School Board takes ax to budget

JULIE LANE PHOTO | Social worker Emily Hill voices ominous warnings about emotional needs of students that wouldn’t be met if the Board of Education doesn’t find funds to support at least a three-day-a-week job.

After struggling a week ago and coming up with only a single $9,000 cut in school spending for next year, the Shelter Island Board of Education found more than $250,000 in possible cuts at Wednesday night’s meeting — but few came without pain.

Perhaps the most painful for many school board members was knocking out $65,000 in proposed spending for a part-time social worker — a position held by Emily Hill, whose two-day a week job has been paid for with federal grant money that isn’t forthcoming for the 2013-14 school year. Superintendent Michael Hynes agreed to speak with a grant writer to explore the possibility that other grant money might be found, not only to retain the position, but to make it full time.

“This one is really, really difficult,” Dr. Hynes said in proposing the cut. At the suggestion of board member Marilynn Pysher, he agreed to speak with grant writer Jeffrey Friedman, who has written successful grant applications for Communities That Care.

Dr. Hynes estimated a full-time social worker could cost the district as much as $100,000, with board member Mark Kanarvogel questioning why the cost would be so high.

“You don’t want someone fresh out of school,” his board colleague Elizabeth Melichar responded. A social worker on the Island has to work without a support system and it’s important to have someone experienced, not someone just learning the job.

Complicating the board’s decision was a presentation by current part-time social worker Emily Hill who offered a glimpse into the work she does and the problems she sees.

One in five youths in the United States has a mental illness, Ms. Hill said. And 75 percent don’t get the care they need to deal with their problems.

Based on her two-day-a-week work this year, she told the board she has seen problems involving harassment and discrimination with “some of them bordering on threats;” feelings of being unwanted by peers and family members; difficulties dealing with divorce; behavioral problems; difficulties coping with grief and loss; autism; drug and alcohol abuse; depression and anxiety, eating disorders; suicidal ideations; domestic abuse; and self-harm.

She acknowledged that there are others in the school, such as nurse Mary Kanarvogel, to whom students confide. But she stressed the importance of having a trained social worker available, both to assist students and to guide teachers who have sought her advice in how to handle certain problems.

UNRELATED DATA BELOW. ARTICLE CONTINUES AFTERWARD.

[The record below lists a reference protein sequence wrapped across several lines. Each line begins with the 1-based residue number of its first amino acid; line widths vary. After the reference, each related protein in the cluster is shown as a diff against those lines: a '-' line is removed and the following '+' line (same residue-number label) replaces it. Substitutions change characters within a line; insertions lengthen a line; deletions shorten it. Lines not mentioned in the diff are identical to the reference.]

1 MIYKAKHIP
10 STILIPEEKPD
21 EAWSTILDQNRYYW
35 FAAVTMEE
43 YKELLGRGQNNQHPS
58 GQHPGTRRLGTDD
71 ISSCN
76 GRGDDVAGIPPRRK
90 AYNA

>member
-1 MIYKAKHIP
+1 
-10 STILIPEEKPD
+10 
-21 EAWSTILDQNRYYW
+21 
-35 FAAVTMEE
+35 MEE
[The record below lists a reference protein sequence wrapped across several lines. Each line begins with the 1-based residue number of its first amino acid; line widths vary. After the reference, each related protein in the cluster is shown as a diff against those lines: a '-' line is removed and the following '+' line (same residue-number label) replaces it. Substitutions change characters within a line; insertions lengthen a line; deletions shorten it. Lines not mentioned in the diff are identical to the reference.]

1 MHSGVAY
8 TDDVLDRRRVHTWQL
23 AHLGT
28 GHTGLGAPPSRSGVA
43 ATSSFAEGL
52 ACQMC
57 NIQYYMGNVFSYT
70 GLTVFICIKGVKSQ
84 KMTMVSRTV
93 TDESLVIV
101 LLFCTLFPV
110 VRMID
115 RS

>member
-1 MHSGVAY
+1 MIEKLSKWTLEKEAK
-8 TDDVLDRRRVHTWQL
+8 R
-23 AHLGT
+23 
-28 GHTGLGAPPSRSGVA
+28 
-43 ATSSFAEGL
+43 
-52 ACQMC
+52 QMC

Students whose emotional issues aren’t being addressed are ill-equipped to tackle educational challenges, Ms. Hill said.

“A social worker needs to be here a minimum of three days a week,” she said.

After the meeting, she told the Reporter she wasn’t fighting specifically for her job but making the case for why Shelter Island needs to have such a resource no matter who fills the position.

Other cuts likely to be sustained by the board at next Wednesday’s budget meeting are:

• Cutbacks in the summer school program, while still retaining some elements.

• Off-Island sports participation. With the exception of one student who will be a senior next year and plays in a combined team with North Fork students, Dr. Hynes said the costs are too high to sustain other off-Island sports teams.

• Cutbacks that would eliminate the school newsletter that hasn’t been used in two years; and eliminate middle school and science coordinators.

• Elimination of a part-time cafeteria worker and increases in costs of breakfasts and lunches.

• Scrapping of plans to add an extra custodian.

• Cutting back on Eastern Suffolk BOCES services.

• Reductions in unemployment insurance and interest on tax anticipation notes.

• Previously announced cut in costs of field trip chaperones.

Another possibility could include scrapping the permanent full-time substitute.

Among the decisions the board must make is how much of its fund balance to allocate to next year’s budget, given that without replenishment, the fund balance would be gone after four years.

Dr. Hynes said the most he would propose would be $325,000 and that would still require at least $173,000 in cuts to the budget.

Alternatives would be to use either $275,000 or $225,000 from the fund balance, requiring deeper cuts to spending.

More stories will follow on the Reporter’s website about various proposed cuts prior to the next budget meeting on Wednesday, April 24, at 6:30 p.m. in the school library.

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